Thursday, 14 November 2019

The Most Beautiful Siddur I Have Ever Seen

I bought a new siddur. It’s not that I don’t have enough, but this one is very, very special. My dear colleague, Rabbi Adam Zagoria Moffet – together with Isaac Treuherz, has just published Siddur Masorti – the first-ever Hebrew-English, egalitarian, fully-transliterated, Sephardi (phew!) Siddur. Looking at it feels like looking at the future, or rather it makes every other Siddur on my groaning shelves look distinctly passé.

The first thing that strikes is the beauty. It’s a labour of love executed with tremendous graphic style. The Hebrew layout is driven by meaning and the dynamic of prayer; central terms dominate, poetry breathes as it cascades down the page. You can feel rhythms and watch rhymes. Colour becomes a hypertext, the main text is black, but the appearance of orange on the page, in both the Hebrew and English, links to a commentary – and the commentaries are precise, insightful and steeped in learning.

Hebrew appears on the left of the page, English on the right – it’s a shift from the Siddurim of my youth, but a much better way to appreciate the relationship between the two languages with the eyes able to move from the centre of a spread to the outside with more ease. (I think Reb Zalman – who would have loved this Siddur – pioneered that idea). The rubrics (bowing, standing and the like) are displayed on the page with a style so classy, it’s almost witty. It’s really very impressive.

Alongside the Hebrew and the English is a full transliteration, following a formal academic convention. That’s befitting for a Sephardi project (the Sephardim are known for their passion for grammar). I’ve never seriously engaged with these conventions before, but I have a whole new appreciation for how these technical elements allow similar-sounding Hebrew letters and vowels (including the Shva) to be so clearly differentiated – it’s a transliteration that honours Hebrew, and, I think, will draw non-Hebrew readers into a closer relationship with the language of our faith.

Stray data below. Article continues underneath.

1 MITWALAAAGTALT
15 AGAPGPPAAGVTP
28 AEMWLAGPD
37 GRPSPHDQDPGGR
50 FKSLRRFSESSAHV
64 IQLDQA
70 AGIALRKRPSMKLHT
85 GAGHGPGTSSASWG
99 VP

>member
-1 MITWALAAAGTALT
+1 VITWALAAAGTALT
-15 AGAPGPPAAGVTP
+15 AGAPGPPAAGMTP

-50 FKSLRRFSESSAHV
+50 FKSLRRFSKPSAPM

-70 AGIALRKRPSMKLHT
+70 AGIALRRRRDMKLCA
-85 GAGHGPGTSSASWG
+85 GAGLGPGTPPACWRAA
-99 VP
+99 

Then there is the translation; in particular the translation of God. The Tetragrammaton is … simply not translated, rather the Hebrew letters appear in the midst of the English, beggaring our ability to express the inexpressible. It’s a decision that makes the androcentric ‘LORD’ used in the 2006 Sacks Siddur feel very clunky. And when it comes to pronouns for God, Rabbi Adam uses ‘They, Their, Them etc.’ In an introductory note, he acknowledges that that decision will appear ‘odd or even potentially heretical,’ but argues persuasively (to me at least) that God is beyond the assumption of masculinity that the English pronoun ‘he’ demands, but the Hebrew pronoun ‘Hu’ does not. Then he shares this, “Hebrew has already introduced to us a plural noun for a singular subject (and singular verbs) with the common divine appellation Elohim.” It takes a while for someone steeped in Hebrew prayer to realise what this siddur makes so explicit. The Hebrew word Elohim comes in the plural form, but – when referring to the One God – is twinned with singular verbs. Hebrew has been using a plural term to refer to the Singularity for centuries. The oddity of referring to God in a phrase such as ‘They creates’ matches perfectly the oddity of the Hebrew words that open the entire Torah, ‘Bara Elohim’ with its plural noun and singular verb.

There’s more to say; about the appearance of Miriam and the matriarchs, about call-up options for men, women and those who identify as non-binary, the Ladino, the beautiful line drawings …. It really is very, very special. At present Siddur Masorti only exists in a weekday edition. I know a Shabbat version is, at the very least, under consideration. I’ll have a copy with me in services in the coming weeks, and you can also read more, see sample pages and order copies at

Bravo Adam, proud to have you as a colleague.

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